However, Christianity does not consider Jesus to have been merely a prophet, but rather the Son of God. On this point, Islam stands closer to Zoroastrianism, for it considers Jesus to have been a great prophet born of a virgin.
The story of the Magi has captivated Christians for centuries. John Pilch, a noted commentator on biblical matters historical and cultural, observes, “Just as our ancestors in the Faith frequently reflected upon and interpreted their scriptures creatively to help them understand and explain Jesus, so too did their Christian descendants throughout the ages continue that creative reflection upon Matthew’s story of the Magi’s visit to the newborn Jesus” (http://liturgy.slu.edu/EpiphanyC010619/theword_cultural.html).
Matthew nowhere tells us they were kings nor that there were three of them (So much for “We three kings of orient are”). The Roman catacombs of Sts. Peter and Marcellinus reflect two visitors; Easter Orthodox tradition expands that to twelve. Matthew’s mention of gold, frankincense and myrrh led us to believe there were three visitors. By the end of the second century, the Magi had been granted kingly status, and, as Pilch observes, “A tradition dating from about A.D. 700 describes one of the visitors as ‘black-skinned and heavily bearded’ and named Balthasar” (Ibid). At some point, the names Caspar and Melchior were added.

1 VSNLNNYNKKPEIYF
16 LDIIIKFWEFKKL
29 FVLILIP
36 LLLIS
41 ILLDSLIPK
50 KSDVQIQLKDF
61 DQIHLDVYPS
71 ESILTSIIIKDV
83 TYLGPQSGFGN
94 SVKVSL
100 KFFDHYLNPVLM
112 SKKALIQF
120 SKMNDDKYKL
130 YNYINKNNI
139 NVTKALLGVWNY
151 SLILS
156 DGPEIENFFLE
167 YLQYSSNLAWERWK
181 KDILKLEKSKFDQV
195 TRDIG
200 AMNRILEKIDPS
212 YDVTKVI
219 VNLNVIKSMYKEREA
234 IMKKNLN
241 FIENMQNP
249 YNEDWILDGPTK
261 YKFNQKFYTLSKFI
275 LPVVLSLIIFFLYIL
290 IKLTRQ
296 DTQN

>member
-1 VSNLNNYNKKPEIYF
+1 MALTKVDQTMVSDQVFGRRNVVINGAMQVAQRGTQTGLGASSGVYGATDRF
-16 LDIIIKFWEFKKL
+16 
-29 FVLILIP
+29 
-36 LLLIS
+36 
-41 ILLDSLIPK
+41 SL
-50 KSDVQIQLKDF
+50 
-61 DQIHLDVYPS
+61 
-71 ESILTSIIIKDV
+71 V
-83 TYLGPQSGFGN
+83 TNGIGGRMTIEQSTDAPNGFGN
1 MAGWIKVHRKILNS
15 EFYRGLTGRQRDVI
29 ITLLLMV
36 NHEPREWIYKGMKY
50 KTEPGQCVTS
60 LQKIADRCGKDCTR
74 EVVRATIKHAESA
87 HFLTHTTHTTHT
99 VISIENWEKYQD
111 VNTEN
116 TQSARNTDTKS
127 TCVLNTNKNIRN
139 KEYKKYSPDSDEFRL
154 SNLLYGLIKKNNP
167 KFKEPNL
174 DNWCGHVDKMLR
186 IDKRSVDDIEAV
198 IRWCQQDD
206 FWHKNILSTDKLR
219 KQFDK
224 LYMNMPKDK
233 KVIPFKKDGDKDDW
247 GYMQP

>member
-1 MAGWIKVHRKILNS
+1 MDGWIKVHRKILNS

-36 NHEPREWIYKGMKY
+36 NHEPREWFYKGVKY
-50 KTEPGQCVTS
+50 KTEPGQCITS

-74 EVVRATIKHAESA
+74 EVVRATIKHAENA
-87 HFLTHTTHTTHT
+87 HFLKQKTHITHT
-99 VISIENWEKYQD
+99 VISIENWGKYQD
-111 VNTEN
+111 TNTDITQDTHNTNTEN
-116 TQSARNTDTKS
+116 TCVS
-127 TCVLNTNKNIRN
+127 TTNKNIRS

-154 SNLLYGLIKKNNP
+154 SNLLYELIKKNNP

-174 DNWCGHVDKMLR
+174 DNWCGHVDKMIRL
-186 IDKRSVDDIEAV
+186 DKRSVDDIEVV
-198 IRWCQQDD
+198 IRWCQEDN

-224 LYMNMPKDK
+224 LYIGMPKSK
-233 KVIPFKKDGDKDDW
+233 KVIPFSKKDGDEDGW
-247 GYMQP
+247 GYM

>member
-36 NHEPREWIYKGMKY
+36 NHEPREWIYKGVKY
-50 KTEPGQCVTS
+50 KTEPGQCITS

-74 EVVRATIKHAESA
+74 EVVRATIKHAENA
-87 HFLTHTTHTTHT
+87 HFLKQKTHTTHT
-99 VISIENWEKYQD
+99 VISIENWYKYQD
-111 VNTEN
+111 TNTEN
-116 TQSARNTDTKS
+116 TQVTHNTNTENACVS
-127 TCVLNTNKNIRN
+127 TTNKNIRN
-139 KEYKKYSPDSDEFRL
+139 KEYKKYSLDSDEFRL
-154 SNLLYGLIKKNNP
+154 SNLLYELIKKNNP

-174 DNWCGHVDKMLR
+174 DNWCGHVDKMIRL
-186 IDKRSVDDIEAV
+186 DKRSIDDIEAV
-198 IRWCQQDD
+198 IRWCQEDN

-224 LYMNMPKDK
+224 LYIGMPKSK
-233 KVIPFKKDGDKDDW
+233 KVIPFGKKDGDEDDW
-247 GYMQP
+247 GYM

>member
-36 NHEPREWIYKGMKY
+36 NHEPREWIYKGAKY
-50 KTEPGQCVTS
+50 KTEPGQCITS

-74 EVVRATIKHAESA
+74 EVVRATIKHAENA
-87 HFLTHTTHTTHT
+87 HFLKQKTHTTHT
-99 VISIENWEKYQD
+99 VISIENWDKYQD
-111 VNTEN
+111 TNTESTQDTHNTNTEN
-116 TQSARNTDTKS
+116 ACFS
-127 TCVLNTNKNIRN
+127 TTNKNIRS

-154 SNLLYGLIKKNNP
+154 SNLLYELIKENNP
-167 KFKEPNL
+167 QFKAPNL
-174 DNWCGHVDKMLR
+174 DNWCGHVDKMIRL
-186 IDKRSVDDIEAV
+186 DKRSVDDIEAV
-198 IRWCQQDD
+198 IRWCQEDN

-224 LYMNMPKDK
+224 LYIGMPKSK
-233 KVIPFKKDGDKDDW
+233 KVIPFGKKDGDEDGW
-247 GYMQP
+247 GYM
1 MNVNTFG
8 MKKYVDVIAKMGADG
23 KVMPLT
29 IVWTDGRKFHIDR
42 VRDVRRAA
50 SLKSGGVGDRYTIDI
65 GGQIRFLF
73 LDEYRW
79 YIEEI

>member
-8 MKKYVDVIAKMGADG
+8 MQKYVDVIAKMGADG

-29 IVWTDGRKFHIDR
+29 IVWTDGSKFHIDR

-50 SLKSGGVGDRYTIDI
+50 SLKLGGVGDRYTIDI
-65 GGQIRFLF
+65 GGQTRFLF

And what are we to make of this star? As previously noted, the Magi, the Zoroastrian priests/astrologers read the stars. Although Matthew does not draw upon Numbers 24, here we read of Balaam’s oracle uttered in the Spirit of God: “The oracle of Balaam son of Beor, the oracle of the man whose eye is clear, the oracle of one who hears the words of God, and knows the knowledge of the Most High, who sees the vision of the Almighty. . . I see him, but not now; I behold him, but not near—a star shall come out of Jacob, and a scepter shall rise out of Israel. . . (Vs. 15-17a; NRSV). Matthew refers to the star as follows: “Wise men from the East came to Jerusalem, asking, “Where is the child who has been born king of the Jews? For we observed his star at its rising, and have come to pay him homage” (2.2; NRSV). Matthew further tells us “When King Herod heard this, he was frightened, and all Jerusalem with him” (2.3; NRSV). No one likes uncertainty. What could this “child who is king of the Jews” mean? What might this event portend? King Herod consulted the chief priests and scribes, and learned the Messiah, according to Micah’s prophecy, was to be born in Bethlehem.